|Publication number||US4801228 A|
|Application number||US 07/131,341|
|Publication date||Jan 31, 1989|
|Filing date||Dec 9, 1987|
|Priority date||Jun 24, 1983|
|Publication number||07131341, 131341, US 4801228 A, US 4801228A, US-A-4801228, US4801228 A, US4801228A|
|Inventors||James J. Van Gompel|
|Original Assignee||N P Marketing Corporation|
|Export Citation||BiBTeX, EndNote, RefMan|
|Patent Citations (14), Referenced by (11), Classifications (12), Legal Events (3)|
|External Links: USPTO, USPTO Assignment, Espacenet|
This application is a continuation of application Ser. No. 06/898,760, filed on Aug. 13, 1986 and now abandoned, which is a continuation of application Ser. No. 06/507,796, filed on June 24, 1983, also abandoned.
1. Field of the Invention
This invention relates to a device for securely restraining cargo during transport, and in particular, to a device for securely restraining a load of cargo to prevent movement thereof which could result in damage.
2. Background of the Invention
Unless a cargo load is adequately secured within its vehicular carrier, motion of the vehicle, especially including acceleration and deceleration of same, tends to move or shift the cargo with consequent damage to same, and often as well, damage to the carrier. Heretofore, shippers have generally found it necessary to rely on banding, blocking, or bracing to secure the cargo load and provide for its integrity. Such practices, however, are not only time-consuming to install and costly, but also rely heavily on individual judgment for their adequacy.
Certain types of hazardous cargo, notably munitions, are of particular concern; they must be securely restrained during transport to avoid accidental detonations caused by jarring, or inadvertent physical contact between portions of the cargo.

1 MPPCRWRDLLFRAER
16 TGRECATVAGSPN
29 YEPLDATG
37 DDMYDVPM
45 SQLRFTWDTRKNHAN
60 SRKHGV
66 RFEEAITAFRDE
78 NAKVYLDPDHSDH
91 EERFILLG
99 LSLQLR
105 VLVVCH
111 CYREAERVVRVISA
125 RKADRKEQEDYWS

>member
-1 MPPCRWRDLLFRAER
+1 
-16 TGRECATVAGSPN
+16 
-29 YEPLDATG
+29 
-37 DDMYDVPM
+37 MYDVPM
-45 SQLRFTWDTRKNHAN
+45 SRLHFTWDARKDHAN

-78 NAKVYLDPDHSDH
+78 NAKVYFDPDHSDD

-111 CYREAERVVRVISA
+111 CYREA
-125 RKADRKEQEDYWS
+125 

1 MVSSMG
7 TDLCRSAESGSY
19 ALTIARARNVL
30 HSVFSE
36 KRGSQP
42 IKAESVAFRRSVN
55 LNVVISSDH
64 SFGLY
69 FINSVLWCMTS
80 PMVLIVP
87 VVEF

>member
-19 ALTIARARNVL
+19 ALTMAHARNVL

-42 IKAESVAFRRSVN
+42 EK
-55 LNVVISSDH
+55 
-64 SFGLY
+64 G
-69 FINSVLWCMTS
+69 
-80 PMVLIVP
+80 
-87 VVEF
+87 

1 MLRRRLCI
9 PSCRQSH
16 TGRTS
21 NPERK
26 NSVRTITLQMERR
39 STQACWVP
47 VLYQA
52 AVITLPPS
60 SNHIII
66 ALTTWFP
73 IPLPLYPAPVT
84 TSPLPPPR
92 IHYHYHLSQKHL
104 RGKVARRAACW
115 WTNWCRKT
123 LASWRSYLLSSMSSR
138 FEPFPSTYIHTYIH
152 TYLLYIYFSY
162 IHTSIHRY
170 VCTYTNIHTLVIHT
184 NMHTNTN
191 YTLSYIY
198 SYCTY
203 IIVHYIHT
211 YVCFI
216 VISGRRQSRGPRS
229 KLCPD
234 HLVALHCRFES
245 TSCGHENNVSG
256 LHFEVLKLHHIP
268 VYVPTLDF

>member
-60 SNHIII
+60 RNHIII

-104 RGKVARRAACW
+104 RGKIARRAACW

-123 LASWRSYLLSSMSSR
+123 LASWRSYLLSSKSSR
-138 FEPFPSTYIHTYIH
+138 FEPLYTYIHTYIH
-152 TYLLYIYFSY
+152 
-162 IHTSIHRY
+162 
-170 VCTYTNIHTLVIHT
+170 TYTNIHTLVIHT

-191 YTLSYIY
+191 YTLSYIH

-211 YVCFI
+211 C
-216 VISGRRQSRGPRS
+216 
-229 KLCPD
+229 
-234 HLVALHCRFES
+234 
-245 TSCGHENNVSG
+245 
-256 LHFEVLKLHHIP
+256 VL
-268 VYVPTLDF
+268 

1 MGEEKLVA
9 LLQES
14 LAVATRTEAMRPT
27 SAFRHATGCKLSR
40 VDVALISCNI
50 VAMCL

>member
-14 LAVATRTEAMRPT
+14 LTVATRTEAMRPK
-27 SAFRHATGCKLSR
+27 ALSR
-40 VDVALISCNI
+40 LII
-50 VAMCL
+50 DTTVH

Within the last several years, a new class of devices have come into use which are generally useful in restraining loads of cargo during transport. These are exemplified by U.S. Pat. Nos. 4,147,112 and 4,317,645, each assigned to the assignee of the present application.
U.S. Pat. No. 4,147,112, issued to Green et al, thus relates to a cargo support or retainer which endeavors to avoid banding, blocking, or bracing of palletized cargo loads, by providing a substantially L-shaped frame, wherein the lower horizontal member which contacts the floor is provided with a plurality of "anti-skid" spikes to resist movement of the palletized load during transport.
A further such cargo restraining device is disclosed in said U.S. Pat. No. 4,317,645 issued to James Van Gompel. In this deice, an elongated floor contacting member is provided with an upwardly facing load-bearing surface, the member being adapted to project forwardly beneath a portion of the cargo load. A generally upright member is secured to the floor contacting member in spaced relation from the forward end of the floor contacting member for engaging with the cargo load, and a floor piercing element is movably mounted on the floor contacting member adjacent to the rearward end thereof. The floor piercing element is normally disposed to pierce the floor when the floor contacting member of the restraining device is under load in service, and is movable to a position incapable of piercing the floor when the restraining device is out of service. Like the device disclosed in the Green et al patent, this device is intended to resist movement of the palletized load during transport.